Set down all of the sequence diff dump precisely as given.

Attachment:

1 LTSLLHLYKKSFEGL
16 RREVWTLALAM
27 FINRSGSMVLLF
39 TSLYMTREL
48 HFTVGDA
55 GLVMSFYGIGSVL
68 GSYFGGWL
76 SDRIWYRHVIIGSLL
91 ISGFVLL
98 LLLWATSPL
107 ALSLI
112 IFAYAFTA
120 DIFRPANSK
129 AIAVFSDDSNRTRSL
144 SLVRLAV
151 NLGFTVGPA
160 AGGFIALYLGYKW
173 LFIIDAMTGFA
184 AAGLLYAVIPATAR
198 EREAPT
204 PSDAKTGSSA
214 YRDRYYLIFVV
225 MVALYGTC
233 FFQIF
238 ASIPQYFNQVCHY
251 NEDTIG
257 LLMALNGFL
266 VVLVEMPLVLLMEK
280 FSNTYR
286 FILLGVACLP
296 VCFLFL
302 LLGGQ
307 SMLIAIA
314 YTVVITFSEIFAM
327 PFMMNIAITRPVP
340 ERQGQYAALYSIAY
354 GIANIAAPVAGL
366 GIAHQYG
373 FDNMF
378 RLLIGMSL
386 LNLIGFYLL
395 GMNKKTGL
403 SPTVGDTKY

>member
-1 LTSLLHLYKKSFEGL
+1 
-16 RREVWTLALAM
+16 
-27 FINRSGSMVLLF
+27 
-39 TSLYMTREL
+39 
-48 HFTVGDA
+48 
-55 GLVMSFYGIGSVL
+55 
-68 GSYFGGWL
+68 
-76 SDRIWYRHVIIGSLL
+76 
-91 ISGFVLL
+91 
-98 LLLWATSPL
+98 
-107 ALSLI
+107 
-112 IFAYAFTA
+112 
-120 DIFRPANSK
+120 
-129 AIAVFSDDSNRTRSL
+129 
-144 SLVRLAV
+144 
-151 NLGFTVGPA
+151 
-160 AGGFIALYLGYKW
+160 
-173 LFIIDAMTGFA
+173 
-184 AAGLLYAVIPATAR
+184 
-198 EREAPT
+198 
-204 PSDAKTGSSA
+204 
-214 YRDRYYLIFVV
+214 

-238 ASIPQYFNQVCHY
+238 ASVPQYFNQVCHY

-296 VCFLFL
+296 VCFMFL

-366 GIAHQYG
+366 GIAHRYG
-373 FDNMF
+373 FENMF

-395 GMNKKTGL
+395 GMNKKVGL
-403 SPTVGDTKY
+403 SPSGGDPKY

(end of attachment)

1 LTSLLHLYKKSFEGL
16 RREVWTLALAM
27 FINRSGSMVLLF
39 TSLYMTREL
48 HFTVGDA
55 GLVMSFYGIGSVL
68 GSYFGGWL
76 SDRIWYRHVIIGSLL
91 ISGFVLL
98 LLLWATSPL
107 ALSLI
112 IFAYAFTA
120 DIFRPANSK
129 AIAVFSDDSNRTRSL
144 SLVRLAV
151 NLGFTVGPA
160 AGGFIALYLGYKW
173 LFIIDAMTGFA
184 AAGLLYAVIPATAR
198 EREAPT
204 PSDAKTGSSA
214 YRDRYYLIFVV
225 MVALYGTC
233 FFQIF
238 ASIPQYFNQVCHY
251 NEDTIG
257 LLMALNGFL
266 VVLVEMPLVLLMEK
280 FSNTYR
286 FILLGVACLP
296 VCFLFL
302 LLGGQ
307 SMLIAIA
314 YTVVITFSEIFAM
327 PFMMNIAITRPVP
340 ERQGQYAALYSIAY
354 GIANIAAPVAGL
366 GIAHQYG
373 FDNMF
378 RLLIGMSL
386 LNLIGFYLL
395 GMNKKTGL
403 SPTVGDTKY

>member
-1 LTSLLHLYKKSFEGL
+1 
-16 RREVWTLALAM
+16 
-27 FINRSGSMVLLF
+27 
-39 TSLYMTREL
+39 
-48 HFTVGDA
+48 
-55 GLVMSFYGIGSVL
+55 
-68 GSYFGGWL
+68 
-76 SDRIWYRHVIIGSLL
+76 
-91 ISGFVLL
+91 
-98 LLLWATSPL
+98 
-107 ALSLI
+107 
-112 IFAYAFTA
+112 
-120 DIFRPANSK
+120 
-129 AIAVFSDDSNRTRSL
+129 
-144 SLVRLAV
+144 
-151 NLGFTVGPA
+151 
-160 AGGFIALYLGYKW
+160 
-173 LFIIDAMTGFA
+173 
-184 AAGLLYAVIPATAR
+184 
-198 EREAPT
+198 
-204 PSDAKTGSSA
+204 
-214 YRDRYYLIFVV
+214 

-238 ASIPQYFNQVCHY
+238 ASVPQYFNQVCHY

-296 VCFLFL
+296 VCFMFL

-366 GIAHQYG
+366 GIAHRYG
-373 FDNMF
+373 FENMF

-395 GMNKKTGL
+395 GMNKKVGL
-403 SPTVGDTKY
+403 SPSGGDPKY